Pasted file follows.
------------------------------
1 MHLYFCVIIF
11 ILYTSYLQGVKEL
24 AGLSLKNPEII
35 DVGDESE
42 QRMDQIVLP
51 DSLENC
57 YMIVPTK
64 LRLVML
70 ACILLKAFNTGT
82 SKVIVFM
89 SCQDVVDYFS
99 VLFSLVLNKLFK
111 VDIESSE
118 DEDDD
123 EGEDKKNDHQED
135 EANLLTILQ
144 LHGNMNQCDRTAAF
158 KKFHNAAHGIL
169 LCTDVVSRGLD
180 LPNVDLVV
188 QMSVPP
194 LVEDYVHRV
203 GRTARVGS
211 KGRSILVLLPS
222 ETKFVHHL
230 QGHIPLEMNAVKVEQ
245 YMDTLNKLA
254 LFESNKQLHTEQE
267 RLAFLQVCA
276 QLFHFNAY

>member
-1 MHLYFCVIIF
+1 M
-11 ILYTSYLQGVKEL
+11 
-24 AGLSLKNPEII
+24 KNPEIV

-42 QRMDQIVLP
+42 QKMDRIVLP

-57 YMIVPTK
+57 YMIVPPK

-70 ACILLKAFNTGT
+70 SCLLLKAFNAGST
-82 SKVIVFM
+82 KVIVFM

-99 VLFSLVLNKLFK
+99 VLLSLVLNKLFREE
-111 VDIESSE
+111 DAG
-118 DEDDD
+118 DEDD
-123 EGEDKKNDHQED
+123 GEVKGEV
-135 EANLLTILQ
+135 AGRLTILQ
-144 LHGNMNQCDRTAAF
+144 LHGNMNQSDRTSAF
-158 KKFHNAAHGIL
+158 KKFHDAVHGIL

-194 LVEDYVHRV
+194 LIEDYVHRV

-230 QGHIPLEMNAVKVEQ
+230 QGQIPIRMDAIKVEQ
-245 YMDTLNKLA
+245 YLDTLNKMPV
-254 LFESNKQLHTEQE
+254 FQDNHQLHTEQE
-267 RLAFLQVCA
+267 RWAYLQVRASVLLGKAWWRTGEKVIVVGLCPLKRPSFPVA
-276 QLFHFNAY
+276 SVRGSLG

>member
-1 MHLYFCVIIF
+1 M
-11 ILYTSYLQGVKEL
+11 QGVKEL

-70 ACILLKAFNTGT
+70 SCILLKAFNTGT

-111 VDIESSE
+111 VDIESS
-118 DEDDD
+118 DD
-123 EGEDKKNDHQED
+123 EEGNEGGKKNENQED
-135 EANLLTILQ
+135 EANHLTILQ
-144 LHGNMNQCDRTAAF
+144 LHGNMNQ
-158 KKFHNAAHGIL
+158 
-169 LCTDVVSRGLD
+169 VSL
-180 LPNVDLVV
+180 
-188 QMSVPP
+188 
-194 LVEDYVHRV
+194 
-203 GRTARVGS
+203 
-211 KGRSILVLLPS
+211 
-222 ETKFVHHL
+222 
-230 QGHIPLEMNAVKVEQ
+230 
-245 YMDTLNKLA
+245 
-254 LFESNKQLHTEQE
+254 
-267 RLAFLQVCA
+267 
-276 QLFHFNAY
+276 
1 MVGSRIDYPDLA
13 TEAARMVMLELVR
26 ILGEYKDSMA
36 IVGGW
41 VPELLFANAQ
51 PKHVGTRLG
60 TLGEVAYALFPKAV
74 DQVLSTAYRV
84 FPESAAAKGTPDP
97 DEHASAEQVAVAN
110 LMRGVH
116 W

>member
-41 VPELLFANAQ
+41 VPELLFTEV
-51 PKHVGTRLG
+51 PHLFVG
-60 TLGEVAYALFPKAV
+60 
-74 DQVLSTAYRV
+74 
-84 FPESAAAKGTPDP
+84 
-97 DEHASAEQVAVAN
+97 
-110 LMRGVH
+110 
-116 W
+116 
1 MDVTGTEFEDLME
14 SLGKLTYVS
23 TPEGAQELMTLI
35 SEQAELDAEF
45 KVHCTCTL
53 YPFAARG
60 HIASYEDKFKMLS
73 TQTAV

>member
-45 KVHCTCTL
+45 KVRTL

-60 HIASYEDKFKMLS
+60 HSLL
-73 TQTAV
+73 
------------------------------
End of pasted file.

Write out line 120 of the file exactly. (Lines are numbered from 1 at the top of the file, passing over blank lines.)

51 PKHVGTRLG